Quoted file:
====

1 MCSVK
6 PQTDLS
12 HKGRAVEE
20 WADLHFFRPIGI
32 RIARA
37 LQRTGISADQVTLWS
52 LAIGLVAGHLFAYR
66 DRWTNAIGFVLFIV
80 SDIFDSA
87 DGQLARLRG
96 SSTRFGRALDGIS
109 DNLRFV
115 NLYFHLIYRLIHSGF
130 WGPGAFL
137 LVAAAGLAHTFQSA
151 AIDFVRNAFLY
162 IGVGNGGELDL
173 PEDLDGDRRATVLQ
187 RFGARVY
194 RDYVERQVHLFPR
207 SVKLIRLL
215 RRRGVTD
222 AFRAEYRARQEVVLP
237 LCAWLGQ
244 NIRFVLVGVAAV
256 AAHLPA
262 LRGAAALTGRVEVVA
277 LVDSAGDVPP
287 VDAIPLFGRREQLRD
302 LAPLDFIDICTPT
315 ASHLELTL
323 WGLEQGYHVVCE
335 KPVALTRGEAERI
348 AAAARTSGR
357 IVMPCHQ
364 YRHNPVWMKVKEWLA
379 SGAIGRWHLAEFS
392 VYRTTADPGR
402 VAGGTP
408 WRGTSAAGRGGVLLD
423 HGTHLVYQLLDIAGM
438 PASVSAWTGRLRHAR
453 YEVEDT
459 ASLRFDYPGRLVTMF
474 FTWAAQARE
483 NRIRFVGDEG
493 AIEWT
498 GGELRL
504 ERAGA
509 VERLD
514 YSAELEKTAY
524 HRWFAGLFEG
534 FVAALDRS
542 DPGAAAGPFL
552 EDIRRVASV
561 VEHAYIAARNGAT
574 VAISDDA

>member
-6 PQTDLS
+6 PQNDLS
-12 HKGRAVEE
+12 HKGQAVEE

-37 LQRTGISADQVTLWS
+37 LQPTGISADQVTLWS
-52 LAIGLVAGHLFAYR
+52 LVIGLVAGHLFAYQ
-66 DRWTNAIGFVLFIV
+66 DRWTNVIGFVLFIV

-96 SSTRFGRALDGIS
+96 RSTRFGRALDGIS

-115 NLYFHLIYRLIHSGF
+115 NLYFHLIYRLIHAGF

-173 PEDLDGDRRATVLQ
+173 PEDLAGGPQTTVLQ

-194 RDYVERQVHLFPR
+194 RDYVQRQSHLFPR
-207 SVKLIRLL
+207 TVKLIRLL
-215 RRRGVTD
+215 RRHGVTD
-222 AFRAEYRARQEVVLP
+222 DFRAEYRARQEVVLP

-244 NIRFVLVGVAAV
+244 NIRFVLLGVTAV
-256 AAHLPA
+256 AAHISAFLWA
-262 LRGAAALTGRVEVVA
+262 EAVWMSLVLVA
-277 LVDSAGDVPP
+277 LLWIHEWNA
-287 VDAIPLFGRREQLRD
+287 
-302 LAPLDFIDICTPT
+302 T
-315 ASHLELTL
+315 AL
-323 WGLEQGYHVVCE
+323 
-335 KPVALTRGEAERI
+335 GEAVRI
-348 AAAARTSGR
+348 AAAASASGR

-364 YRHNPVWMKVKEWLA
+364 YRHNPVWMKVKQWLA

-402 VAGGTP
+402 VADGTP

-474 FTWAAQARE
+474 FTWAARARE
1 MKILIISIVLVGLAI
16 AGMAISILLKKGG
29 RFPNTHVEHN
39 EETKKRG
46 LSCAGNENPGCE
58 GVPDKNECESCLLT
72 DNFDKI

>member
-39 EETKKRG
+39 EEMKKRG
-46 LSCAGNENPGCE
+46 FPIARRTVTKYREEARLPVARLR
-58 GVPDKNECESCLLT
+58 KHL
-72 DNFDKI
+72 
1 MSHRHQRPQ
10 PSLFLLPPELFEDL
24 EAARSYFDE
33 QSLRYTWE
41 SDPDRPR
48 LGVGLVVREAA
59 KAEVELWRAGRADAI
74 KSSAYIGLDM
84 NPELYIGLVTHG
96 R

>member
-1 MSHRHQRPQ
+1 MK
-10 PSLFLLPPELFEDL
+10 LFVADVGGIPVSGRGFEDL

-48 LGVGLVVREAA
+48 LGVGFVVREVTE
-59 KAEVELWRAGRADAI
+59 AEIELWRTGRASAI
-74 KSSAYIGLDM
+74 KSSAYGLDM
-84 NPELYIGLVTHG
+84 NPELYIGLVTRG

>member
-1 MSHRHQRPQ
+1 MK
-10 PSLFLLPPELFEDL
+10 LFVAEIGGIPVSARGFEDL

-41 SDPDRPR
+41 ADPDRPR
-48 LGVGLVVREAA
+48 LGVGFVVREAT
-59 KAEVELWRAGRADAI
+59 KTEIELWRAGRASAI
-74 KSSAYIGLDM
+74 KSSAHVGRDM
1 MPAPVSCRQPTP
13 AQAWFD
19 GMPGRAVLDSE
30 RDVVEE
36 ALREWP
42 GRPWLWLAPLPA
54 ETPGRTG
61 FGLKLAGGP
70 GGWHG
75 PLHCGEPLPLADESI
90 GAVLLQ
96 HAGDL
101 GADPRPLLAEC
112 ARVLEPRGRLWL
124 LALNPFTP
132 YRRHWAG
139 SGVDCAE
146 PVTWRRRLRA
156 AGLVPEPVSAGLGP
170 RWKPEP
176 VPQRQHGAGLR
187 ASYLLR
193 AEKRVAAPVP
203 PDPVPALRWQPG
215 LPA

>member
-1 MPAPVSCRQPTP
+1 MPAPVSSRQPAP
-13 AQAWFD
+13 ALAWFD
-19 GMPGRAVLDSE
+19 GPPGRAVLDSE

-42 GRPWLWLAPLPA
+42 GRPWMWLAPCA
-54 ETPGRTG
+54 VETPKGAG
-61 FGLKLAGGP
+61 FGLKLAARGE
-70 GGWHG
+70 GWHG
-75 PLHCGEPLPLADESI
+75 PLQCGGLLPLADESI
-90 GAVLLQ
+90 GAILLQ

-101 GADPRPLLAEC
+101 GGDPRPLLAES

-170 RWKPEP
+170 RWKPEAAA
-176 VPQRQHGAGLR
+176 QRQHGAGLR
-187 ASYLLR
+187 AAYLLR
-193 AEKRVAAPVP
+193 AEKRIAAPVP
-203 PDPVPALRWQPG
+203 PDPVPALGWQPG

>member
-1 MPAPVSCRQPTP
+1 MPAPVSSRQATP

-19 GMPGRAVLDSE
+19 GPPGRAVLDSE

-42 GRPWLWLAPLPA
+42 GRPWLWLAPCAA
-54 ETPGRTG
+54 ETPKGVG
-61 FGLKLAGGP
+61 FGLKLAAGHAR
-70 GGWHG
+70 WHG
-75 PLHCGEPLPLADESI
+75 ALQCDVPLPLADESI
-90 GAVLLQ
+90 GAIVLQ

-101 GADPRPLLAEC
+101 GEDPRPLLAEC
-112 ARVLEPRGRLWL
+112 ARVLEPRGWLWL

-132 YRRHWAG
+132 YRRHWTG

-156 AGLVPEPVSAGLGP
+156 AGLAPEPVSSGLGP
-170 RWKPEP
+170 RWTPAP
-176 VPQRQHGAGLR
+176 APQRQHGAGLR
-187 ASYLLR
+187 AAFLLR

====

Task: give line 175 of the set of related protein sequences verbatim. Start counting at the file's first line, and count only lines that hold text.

124 LALNPFTP